Tamra Mason
Tamra Mason


Mathematics lecturer Tamra Mason is part of a group that is building a safety net for students facing the uncertain depths and hidden obstacles of mathematics. 

"Sometimes we find the problem is things students should know but don't, like how to add fractions," Mason says.  "If they have a critical gap in some area of knowledge, students sometimes don't realize that until they are already in trouble." 

From the day she was hired at UNM last year, Mason worked with a Math Working group that was given the charge of finding a way to help students learn what needed before they failed a math course and dropped out of school.

Math, as it is taught now at UNM is a sink or swim proposition.  Intermediate Algebra or Math 120 is one of the first courses incoming freshmen hit. There are 60 students in every class. There are 23 sections of the class scattered across various days and times to accommodate the 1400 students taking the course. It's a sea of trouble for the students and the faculty. Of students who take course, 54.6 percent fail.

This fall 200 of those students are in a pilot program that Mason hopes will bring them into calmer waters. In this course there are no lectures. Instead, the students are expected to show up each week at a specific time to a Math Learning Lab where computers are pre-loaded with the course curriculum. Times are staggered so only a few students will be in the learning lab at any particular time.

Each student takes an initial online assessment of skills, and is given a specific course of individual study designed to fill in knowledge gaps and move the students through the three modules that comprise the course. For some students it's easy sailing. Mason has said some students will complete the first section of study next week.

For others it's a long hard slog, but they will be able to learn at their own pace, something that doesn't happen in a normal class. If students can't manage to complete all the sections of study this fall, they can take an incomplete and finish the course next semester or over the intersession. There are always faculty members, grad students or peer instructors in the pod to help students over difficult parts of the curriculum. Instructors can monitor students' online progress and step in to help if the student seems stalled over a particular problem.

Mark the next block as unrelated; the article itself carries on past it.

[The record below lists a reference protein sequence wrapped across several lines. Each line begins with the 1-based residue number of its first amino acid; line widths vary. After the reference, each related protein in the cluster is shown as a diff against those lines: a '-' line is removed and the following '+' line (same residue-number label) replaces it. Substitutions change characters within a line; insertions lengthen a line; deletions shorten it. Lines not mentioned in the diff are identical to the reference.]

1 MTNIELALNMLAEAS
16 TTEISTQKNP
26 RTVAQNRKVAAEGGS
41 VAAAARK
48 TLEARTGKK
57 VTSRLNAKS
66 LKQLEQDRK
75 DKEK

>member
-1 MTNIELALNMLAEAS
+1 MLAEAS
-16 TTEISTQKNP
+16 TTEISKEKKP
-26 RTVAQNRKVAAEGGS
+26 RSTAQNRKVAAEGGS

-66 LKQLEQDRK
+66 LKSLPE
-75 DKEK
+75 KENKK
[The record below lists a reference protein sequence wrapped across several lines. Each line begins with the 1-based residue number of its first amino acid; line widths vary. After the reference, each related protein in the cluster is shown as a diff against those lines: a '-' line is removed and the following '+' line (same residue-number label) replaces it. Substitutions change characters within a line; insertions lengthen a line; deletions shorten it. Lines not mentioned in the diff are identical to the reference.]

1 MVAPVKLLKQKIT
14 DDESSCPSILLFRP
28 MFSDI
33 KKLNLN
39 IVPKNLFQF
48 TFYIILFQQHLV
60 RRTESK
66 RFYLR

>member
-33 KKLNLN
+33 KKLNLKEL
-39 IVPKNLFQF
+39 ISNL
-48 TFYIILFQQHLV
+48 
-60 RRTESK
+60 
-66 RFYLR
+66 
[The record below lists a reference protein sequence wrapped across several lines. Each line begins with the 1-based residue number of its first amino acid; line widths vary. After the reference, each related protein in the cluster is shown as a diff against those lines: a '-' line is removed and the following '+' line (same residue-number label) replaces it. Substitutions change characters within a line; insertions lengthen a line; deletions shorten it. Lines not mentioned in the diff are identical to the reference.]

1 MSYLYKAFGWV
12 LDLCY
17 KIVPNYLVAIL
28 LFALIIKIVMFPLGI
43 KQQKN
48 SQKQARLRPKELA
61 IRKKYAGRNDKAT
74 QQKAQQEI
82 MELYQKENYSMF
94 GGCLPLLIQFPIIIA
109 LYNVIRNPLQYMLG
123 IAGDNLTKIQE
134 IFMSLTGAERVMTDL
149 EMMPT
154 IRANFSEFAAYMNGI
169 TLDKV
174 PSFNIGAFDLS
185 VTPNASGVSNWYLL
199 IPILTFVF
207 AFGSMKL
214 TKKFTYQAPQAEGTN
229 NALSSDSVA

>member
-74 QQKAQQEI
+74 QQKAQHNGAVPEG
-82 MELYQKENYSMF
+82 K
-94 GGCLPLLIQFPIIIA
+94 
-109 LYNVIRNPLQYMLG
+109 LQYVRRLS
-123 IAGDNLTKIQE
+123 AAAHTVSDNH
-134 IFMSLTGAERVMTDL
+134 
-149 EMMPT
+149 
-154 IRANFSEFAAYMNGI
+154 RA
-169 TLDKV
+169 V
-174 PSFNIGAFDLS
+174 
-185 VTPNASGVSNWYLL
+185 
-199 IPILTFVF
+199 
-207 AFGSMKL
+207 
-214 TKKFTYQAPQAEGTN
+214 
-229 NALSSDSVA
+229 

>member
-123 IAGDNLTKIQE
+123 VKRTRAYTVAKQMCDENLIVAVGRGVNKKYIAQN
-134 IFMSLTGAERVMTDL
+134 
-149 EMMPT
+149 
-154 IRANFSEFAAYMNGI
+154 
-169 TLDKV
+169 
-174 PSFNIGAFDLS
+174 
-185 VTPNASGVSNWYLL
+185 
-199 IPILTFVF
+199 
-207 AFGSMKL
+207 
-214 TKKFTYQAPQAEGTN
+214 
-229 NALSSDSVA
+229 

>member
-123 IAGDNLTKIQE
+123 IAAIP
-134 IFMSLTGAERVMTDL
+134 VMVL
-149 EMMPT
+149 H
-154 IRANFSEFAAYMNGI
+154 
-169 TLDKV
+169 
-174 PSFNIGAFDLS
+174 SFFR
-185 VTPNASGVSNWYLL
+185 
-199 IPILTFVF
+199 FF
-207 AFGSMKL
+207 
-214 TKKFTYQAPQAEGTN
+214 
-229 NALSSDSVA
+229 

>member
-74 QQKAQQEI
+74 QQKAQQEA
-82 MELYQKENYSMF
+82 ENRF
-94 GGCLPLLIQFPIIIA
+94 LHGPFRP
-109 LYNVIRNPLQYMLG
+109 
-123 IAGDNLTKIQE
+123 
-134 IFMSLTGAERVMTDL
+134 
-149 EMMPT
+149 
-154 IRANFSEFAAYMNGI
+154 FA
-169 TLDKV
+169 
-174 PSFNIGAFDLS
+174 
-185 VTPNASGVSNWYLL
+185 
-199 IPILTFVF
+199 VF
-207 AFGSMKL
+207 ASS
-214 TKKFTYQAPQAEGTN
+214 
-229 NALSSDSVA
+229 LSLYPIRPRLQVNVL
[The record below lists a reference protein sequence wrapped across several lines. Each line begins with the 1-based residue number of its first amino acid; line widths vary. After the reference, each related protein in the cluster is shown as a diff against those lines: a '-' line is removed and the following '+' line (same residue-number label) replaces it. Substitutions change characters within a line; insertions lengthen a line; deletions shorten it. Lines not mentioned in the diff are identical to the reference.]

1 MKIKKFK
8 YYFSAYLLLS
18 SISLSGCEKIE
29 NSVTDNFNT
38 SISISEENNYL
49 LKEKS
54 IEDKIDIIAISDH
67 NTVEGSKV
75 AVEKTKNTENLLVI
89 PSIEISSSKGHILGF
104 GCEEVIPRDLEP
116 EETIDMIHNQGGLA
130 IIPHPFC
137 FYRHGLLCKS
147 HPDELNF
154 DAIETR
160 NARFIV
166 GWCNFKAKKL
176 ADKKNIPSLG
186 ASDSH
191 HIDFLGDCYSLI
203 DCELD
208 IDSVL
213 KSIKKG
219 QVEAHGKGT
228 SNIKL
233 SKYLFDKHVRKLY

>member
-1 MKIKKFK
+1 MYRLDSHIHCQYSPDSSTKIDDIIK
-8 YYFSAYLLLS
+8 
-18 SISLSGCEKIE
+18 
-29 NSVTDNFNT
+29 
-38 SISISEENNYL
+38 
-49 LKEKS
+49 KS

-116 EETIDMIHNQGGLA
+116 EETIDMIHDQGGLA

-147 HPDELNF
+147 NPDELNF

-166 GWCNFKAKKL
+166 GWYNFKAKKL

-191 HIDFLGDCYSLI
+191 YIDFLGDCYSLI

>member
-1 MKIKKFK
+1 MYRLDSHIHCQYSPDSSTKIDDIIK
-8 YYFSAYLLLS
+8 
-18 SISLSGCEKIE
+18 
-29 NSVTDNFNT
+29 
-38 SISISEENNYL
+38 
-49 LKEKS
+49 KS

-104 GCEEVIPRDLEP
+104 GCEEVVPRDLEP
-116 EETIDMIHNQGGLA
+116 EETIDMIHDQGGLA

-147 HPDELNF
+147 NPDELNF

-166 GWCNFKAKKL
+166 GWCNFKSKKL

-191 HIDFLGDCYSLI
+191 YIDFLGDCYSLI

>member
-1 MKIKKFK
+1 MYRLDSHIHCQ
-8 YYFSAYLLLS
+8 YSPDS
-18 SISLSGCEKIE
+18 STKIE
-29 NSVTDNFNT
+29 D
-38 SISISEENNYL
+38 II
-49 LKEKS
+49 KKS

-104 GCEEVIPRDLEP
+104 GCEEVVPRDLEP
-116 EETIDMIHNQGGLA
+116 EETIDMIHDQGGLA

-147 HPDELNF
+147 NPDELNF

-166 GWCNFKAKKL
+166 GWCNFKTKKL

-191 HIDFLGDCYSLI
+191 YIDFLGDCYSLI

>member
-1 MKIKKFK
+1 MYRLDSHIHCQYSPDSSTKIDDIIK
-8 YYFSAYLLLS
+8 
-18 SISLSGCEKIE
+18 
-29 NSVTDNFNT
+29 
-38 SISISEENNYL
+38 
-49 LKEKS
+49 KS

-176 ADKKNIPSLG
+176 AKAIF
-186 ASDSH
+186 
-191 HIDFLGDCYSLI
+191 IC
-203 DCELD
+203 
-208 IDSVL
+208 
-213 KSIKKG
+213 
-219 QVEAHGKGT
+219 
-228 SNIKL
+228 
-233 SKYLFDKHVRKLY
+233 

Mason and the faculty in the working group spent last fall searching for ways to teach math that focused on the needs of the individual student. This method has worked at other universities and the group thought it had a good chance of working here. They made their recommendations about the new method, which is called a Math Learning Lab or MaLL, last December.

In January, Robert Frank was appointed president of UNM and endorsed the recommendation immediately. Frank had been provost at Kent State in Ohio and had already implemented a similar change there.  He was pleased with the results. 

"The MaLL allows more student success in the first math course, providing a rehearsal in critical math skills, says Frank.  "We know this approach is effective and can move more students toward graduation."

The president, interim dean of the College of Arts and Sciences Mark Peceny and other administrators, were able to gather the resources needed to build the MaLL. So over the next several months a portion of Centennial Library will be remodeled to become a much larger and better equipped permanent lab for more sections of math study. That will allow a major expansion of the new teaching technique.

The changes come just in time because math courses are a major problem for many students. Once students pass Math 120 or Intermediate Algebra, they face Math 121, College Algebra where the current failure rate is 43.1 percent. Students who make it through Math 121 and want to enter science or engineering fields face trigonometry in Math 123 where the failure rate is 50.9 percent, then Pre-calculus in Math 150 where the failure rate is 63.6 percent.

Mason says one of the benefits of the new system is that students can't be anonymous. Faculty members and graduate teaching assistants will know quickly who is in trouble, and what is causing them problems.  She says that will allow for early intervention so students don't get discouraged and give up.

Students who don't make enough progress to keep up during their scheduled hours in the computer pod can come in on Fridays and at least one weekend day to give themselves more time to learn what they need to. They can also do the online problems from home, but will have to come to the computer pod to take the end of module tests, and they have to keep detailed notebooks so faculty and teaching assistants can follow the way they go about solving problems. Mason says the procedure is as important as the answers.

The change is geared toward one thing. Keep students in school. Don't let them drop out when they hit a big obstacle. Get them the help they need and move them toward graduation. Frank has been charged by the Board of Regents with increasing UNM's graduation numbers so he is out to make sure everyone at UNM from University administrators to freshmen is capable of doing the math.

Media contact: Karen Wentworth (505) 277-5627; email: kwent2@unm.edu